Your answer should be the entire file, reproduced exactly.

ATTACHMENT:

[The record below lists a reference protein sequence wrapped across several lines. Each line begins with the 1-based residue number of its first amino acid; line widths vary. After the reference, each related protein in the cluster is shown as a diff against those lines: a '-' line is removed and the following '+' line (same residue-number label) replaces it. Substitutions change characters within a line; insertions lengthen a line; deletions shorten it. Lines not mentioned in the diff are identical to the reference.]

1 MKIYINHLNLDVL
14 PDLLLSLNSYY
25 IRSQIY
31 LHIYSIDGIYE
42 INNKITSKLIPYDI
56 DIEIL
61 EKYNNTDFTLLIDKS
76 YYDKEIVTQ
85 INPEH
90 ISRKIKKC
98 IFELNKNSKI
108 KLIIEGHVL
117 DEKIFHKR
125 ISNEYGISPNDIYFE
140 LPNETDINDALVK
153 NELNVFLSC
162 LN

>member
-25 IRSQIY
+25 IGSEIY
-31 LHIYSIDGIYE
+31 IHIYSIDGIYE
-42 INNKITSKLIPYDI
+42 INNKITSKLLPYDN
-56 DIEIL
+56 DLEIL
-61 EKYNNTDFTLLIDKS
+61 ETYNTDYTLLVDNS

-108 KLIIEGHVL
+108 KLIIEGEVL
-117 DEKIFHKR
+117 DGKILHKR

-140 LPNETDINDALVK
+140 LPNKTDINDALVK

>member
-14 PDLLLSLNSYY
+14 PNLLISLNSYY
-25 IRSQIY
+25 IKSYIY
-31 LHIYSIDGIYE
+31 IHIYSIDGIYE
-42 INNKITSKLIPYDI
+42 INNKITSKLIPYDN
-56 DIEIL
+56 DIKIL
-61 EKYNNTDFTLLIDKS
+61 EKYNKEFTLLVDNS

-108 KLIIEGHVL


[The record below lists a reference protein sequence wrapped across several lines. Each line begins with the 1-based residue number of its first amino acid; line widths vary. After the reference, each related protein in the cluster is shown as a diff against those lines: a '-' line is removed and the following '+' line (same residue-number label) replaces it. Substitutions change characters within a line; insertions lengthen a line; deletions shorten it. Lines not mentioned in the diff are identical to the reference.]

1 MKIYINHLNLDVL
14 PDLLLSLNSYY
25 IRSQIY
31 LHIYSIDGIYE
42 INNKITSKLIPYDI
56 DIEIL
61 EKYNNTDFTLLIDKS
76 YYDKEIVTQ
85 INPEH
90 ISRKIKKC
98 IFELNKNSKI
108 KLIIEGHVL
117 DEKIFHKR
125 ISNEYGISPNDIYFE
140 LPNETDINDALVK
153 NELNVFLSC
162 LN

>member
-25 IRSQIY
+25 IGSEIY
-31 LHIYSIDGIYE
+31 IHIYSIDGIYE
-42 INNKITSKLIPYDI
+42 INNKITSKLLPYDN
-56 DIEIL
+56 DLEIL
-61 EKYNNTDFTLLIDKS
+61 ETYNTDYTLLVDNS

-108 KLIIEGHVL
+108 KLIIEGEVL
-117 DEKIFHKR
+117 DGKILHKR

-140 LPNETDINDALVK
+140 LPNKTDINDALVK

>member
-14 PDLLLSLNSYY
+14 PNLLISLNSYY
-25 IRSQIY
+25 IKSYIY
-31 LHIYSIDGIYE
+31 IHIYSIDGIYE
-42 INNKITSKLIPYDI
+42 INNKITSKLIPYDN
-56 DIEIL
+56 DIKIL
-61 EKYNNTDFTLLIDKS
+61 EKYNKEFTLLVDNS

-108 KLIIEGHVL